Tuesday, April 12, 2011

J is for Jamón Ibérico de Bellota

Let's stick with the food theme for a little bit.  While I was living in Switzerland, I was introduced to the wonderful world of charcuterie, preserved or cured meats (usually made of pork).  In the US, typically our exposure to things like salami, ham, and sausage is via sandwiches.  What I discovered in Switzerland is that Europeans really enjoy these by themselves.  One of my favorite stands in the Saturday market in Lausanne sold all manner of dried sausages and cured meats.

On a whim, one day I bought a relatively expensive package of Spanish ham labeled jamón Ibérico de bellota, and my view of ham was transformed.  I had tried prosciutto, jambon cru, and jamón Serrano, but never before had I tried jamon Iberico, and boy was I in for a surprise:

Jamon Iberico de bellota (from cervezayjamon.com)
Just look at that ham!  Look at the sheen, the beautiful intramuscular fat.  When I tasted it for the first time, I was surprised by the fact that it was not salty or smoky (usually flavors I associate with hams of various sorts), but incredibly rich and a little bit sweet, like pork should be.  I also quickly noticed that if you leave jamon Iberico out at room temperature, the ham begins to glisten because the fat is nearly liquid at room temperature!

Since then, I have gone out of my way to have more jamon Iberico de bellota, and to learn more about it (mainly from Wikipedia, as usual -- lazy, I know, I should use primary sources).  Jamon Iberico is sometimes called pata negra ("black hoof"), which also references the breed used for jamon Iberico, called the black Iberian pig.  This breed of pig is prized for its intramuscular fat (those lovely white streaks in the ham pictured above) and likes to graze in forested pastures, which leads to the reason for the bellota ("acorn").  In wooded pastures called dehesa, these pigs roam about and feast on acorns from several species of oaks, consuming up to a kilogram of acorns per day. This makes jamon Iberico de bellota the highest grade of jamon Iberico; most of the pigs are not fortunate enough to live this life -- lower grades of jamon Iberico are made from pigs grazed on grain or a combination of grain and acorns.  The free range lifestyle and the acorns no doubt account for much of jamon Iberico de bellota's wonderful flavor, and in addition, the acorn-rich diet results in a high level of monounsatured fat -- thus the near-liquid consistency of the fat at room temperature.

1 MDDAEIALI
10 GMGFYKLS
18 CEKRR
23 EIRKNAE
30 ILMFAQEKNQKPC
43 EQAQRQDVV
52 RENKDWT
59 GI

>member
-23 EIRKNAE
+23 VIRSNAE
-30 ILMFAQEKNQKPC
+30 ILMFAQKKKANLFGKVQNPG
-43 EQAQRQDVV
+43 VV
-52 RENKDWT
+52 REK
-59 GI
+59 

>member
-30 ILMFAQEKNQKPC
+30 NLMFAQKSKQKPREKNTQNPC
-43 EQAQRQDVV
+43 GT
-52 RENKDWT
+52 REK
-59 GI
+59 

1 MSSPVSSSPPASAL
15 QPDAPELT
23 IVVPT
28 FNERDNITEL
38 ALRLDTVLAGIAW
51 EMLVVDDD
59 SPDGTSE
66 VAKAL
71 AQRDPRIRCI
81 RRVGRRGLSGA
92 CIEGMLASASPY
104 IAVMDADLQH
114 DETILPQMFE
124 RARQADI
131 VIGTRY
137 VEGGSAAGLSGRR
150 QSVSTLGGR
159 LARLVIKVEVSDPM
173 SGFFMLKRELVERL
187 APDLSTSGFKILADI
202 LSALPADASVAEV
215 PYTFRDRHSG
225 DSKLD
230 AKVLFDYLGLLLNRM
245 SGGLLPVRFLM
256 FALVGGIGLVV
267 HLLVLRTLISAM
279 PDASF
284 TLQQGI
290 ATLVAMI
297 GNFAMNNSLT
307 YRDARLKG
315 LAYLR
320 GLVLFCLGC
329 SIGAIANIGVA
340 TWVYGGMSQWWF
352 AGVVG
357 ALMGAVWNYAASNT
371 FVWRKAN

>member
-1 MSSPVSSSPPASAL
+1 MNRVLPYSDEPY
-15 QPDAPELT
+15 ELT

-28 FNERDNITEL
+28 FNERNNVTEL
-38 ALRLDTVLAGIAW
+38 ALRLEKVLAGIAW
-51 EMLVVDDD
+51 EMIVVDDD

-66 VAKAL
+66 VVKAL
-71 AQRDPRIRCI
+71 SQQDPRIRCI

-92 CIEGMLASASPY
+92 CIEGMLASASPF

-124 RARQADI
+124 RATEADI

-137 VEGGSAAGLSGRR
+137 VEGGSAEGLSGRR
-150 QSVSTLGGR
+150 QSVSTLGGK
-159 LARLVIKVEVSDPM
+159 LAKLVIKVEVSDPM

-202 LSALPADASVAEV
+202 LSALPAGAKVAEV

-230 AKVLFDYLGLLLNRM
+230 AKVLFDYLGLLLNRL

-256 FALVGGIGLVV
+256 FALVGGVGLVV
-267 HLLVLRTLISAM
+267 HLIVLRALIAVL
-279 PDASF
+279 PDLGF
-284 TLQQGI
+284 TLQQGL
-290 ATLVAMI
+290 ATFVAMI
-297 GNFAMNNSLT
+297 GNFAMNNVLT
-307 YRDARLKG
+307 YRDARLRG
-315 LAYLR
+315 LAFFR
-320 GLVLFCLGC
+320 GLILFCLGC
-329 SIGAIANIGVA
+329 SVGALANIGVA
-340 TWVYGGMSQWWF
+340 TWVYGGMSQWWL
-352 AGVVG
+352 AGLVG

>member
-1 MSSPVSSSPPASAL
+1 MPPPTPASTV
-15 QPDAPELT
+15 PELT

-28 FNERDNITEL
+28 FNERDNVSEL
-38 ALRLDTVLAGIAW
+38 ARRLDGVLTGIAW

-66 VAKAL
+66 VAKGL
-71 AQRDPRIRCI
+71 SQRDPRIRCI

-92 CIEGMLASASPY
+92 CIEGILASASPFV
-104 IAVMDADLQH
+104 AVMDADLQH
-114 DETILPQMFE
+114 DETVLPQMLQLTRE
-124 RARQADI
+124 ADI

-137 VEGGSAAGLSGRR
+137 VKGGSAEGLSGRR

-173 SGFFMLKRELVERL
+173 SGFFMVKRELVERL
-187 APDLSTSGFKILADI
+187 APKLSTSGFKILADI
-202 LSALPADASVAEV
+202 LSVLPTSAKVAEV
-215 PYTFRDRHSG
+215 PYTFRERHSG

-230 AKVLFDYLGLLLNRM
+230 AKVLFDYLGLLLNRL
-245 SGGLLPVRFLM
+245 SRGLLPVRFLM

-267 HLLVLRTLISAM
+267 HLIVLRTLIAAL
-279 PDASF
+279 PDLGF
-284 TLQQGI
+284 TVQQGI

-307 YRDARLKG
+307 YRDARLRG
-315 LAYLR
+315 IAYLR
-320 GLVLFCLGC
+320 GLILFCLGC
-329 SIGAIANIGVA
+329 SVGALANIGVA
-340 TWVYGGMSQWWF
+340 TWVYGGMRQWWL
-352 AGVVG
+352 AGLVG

I am still relatively ignorant about just how good jamon Iberico de bellota can get, but I look forward to trying the Spanish hams offered at DiBruno Brothers and hopefully, one day, going straight to the source in Spain.


  1. If anyone out there loves prosciutto di Parma and prosciutto di San Daniele (I am actually a big fan of prosciutto Toscana), you need to try jamon Iberico de bellota. I can't guarantee you will like it better than your favorite prosciutto, but it will definitely give it a run for its money.

  2. Hello Adrian,

    Yum yum. Mouth watering of ham. I use your picture for my fiction love story "Lost in Time" based on a picture of writing challenge hosted by wordpress. I linked it back to your blog. http://mabel8ble.wordpress.com/2013/01/29/weekly-writing-challenge-1000-words-take-two/. I wish I had splurged (big time) to try this Jamón Ibérico de Bellota, rather than the regular much cheaper Jamón Serrano, which is already very good. It's just that everything was s---o--- salty there to the point it doesn't matter. Just too bad. JMO.